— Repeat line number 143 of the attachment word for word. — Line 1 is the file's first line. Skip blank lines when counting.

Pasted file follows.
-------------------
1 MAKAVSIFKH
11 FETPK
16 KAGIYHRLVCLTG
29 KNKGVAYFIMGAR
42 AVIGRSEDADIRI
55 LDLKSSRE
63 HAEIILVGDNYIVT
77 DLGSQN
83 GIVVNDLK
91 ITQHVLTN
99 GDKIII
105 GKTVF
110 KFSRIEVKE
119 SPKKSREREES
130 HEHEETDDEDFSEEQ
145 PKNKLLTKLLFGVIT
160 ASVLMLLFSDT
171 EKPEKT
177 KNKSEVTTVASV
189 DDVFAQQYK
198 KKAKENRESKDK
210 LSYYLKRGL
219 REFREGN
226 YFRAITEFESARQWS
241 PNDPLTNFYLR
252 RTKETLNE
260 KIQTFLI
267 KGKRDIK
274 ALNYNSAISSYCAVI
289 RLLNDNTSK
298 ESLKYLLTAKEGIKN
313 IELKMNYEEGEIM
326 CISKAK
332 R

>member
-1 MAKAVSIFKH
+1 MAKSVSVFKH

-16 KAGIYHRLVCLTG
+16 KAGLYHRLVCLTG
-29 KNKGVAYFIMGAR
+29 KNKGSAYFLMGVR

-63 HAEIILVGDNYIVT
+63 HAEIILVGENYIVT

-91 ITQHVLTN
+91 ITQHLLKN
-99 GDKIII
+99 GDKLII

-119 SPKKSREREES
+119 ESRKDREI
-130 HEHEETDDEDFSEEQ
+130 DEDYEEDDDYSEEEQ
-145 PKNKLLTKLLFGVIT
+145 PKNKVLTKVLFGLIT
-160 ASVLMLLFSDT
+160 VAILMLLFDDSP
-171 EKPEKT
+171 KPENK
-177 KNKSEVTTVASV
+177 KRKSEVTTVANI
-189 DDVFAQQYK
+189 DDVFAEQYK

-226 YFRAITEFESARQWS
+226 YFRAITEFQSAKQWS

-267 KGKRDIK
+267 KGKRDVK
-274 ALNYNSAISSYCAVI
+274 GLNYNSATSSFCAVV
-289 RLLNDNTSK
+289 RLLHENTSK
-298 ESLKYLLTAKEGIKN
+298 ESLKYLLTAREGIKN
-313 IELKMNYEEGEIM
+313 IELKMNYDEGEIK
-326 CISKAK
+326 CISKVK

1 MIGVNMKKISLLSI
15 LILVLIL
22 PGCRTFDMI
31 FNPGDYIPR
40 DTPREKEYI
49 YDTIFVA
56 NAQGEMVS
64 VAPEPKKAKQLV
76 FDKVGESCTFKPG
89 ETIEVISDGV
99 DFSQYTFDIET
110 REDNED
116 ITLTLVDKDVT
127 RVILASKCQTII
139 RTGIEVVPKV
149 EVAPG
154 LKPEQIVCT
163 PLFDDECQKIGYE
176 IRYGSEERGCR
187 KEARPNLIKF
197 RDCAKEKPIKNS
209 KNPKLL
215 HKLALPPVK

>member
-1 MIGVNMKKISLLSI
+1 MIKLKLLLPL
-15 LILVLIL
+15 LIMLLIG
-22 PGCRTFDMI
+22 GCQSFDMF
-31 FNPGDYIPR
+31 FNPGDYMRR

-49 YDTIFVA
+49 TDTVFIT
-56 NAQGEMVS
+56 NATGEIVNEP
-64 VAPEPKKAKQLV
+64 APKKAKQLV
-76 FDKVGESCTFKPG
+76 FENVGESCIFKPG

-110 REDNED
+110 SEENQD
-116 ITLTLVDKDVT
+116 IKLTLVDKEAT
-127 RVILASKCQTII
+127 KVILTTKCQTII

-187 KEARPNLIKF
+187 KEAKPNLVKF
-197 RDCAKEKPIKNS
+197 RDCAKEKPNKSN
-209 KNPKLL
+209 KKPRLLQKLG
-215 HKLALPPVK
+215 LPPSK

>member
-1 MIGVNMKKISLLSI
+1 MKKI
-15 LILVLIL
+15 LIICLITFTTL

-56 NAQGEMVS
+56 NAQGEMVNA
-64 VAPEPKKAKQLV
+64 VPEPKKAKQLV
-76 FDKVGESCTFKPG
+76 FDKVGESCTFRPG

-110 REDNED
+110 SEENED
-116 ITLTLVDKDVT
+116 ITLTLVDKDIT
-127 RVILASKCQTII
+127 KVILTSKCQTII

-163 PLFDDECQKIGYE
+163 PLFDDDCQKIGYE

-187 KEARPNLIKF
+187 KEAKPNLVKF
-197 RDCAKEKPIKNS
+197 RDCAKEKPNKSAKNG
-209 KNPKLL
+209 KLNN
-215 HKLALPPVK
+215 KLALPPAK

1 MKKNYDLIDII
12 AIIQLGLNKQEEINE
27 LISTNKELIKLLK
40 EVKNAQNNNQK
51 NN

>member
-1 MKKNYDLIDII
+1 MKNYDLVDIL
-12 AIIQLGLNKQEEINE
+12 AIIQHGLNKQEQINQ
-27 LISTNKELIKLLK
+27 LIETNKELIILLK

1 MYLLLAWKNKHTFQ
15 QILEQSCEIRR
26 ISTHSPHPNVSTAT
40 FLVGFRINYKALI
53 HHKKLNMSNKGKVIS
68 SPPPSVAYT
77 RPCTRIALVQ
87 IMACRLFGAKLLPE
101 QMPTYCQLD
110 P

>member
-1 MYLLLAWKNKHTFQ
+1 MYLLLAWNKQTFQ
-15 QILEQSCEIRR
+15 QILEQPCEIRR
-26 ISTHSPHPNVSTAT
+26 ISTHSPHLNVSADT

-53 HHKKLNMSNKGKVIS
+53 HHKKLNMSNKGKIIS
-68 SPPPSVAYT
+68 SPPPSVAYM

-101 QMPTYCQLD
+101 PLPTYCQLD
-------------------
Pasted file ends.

-116 ITLTLVDKDVT